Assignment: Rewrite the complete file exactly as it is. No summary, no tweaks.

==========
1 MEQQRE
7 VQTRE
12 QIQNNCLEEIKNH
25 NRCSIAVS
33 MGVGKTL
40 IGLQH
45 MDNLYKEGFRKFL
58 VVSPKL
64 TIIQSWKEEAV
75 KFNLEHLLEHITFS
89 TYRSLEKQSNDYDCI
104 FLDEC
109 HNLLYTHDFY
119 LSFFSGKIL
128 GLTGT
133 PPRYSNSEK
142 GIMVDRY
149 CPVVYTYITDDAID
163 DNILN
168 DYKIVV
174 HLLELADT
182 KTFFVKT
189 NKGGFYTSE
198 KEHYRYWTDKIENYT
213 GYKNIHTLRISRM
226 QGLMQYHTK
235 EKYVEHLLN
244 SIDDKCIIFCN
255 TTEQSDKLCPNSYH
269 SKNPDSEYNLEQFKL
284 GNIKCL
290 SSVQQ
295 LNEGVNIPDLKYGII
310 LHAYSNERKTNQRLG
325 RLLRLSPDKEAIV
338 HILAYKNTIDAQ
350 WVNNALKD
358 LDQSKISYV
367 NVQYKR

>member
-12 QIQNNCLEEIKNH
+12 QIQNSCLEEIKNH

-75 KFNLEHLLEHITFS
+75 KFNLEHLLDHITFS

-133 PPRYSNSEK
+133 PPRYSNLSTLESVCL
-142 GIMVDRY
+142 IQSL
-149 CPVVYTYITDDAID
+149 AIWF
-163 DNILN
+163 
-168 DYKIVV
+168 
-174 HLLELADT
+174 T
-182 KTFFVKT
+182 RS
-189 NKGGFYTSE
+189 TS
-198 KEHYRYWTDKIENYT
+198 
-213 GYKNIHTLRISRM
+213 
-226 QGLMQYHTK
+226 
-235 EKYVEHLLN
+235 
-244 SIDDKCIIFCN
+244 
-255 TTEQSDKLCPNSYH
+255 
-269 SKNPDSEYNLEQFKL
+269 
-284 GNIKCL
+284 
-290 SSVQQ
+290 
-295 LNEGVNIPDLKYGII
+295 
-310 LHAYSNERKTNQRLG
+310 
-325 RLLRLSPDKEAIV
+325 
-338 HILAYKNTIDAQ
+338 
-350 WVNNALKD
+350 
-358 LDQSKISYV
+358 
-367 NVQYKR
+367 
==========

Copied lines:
1 MEQQRE
7 VQTRE
12 QIQNNCLEEIKNH
25 NRCSIAVS
33 MGVGKTL
40 IGLQH
45 MDNLYKEGFRKFL
58 VVSPKL
64 TIIQSWKEEAV
75 KFNLEHLLEHITFS
89 TYRSLEKQSNDYDCI
104 FLDEC
109 HNLLYTHDFY
119 LSFFSGKIL
128 GLTGT
133 PPRYSNSEK
142 GIMVDRY
149 CPVVYTYITDDAID
163 DNILN
168 DYKIVV
174 HLLELADT
182 KTFFVKT
189 NKGGFYTSE
198 KEHYRYWTDKIENYT
213 GYKNIHTLRISRM
226 QGLMQYHTK
235 EKYVEHLLN
244 SIDDKCIIFCN
255 TTEQSDKLCPNSYH
269 SKNPDSEYNLEQFKL
284 GNIKCL
290 SSVQQ
295 LNEGVNIPDLKYGII
310 LHAYSNERKTNQRLG
325 RLLRLSPDKEAIV
338 HILAYKNTIDAQ
350 WVNNALKD
358 LDQSKISYV
367 NVQYKR

>member
-12 QIQNNCLEEIKNH
+12 QIQNSCLEEIKNH

-75 KFNLEHLLEHITFS
+75 KFNLEHLLDHITFS

-133 PPRYSNSEK
+133 PPRYSNLSTLESVCL
-142 GIMVDRY
+142 IQSL
-149 CPVVYTYITDDAID
+149 AIWF
-163 DNILN
+163 
-168 DYKIVV
+168 
-174 HLLELADT
+174 T
-182 KTFFVKT
+182 RS
-189 NKGGFYTSE
+189 TS
-198 KEHYRYWTDKIENYT
+198 
-213 GYKNIHTLRISRM
+213 
-226 QGLMQYHTK
+226 
-235 EKYVEHLLN
+235 
-244 SIDDKCIIFCN
+244 
-255 TTEQSDKLCPNSYH
+255 
-269 SKNPDSEYNLEQFKL
+269 
-284 GNIKCL
+284 
-290 SSVQQ
+290 
-295 LNEGVNIPDLKYGII
+295 
-310 LHAYSNERKTNQRLG
+310 
-325 RLLRLSPDKEAIV
+325 
-338 HILAYKNTIDAQ
+338 
-350 WVNNALKD
+350 
-358 LDQSKISYV
+358 
-367 NVQYKR
+367 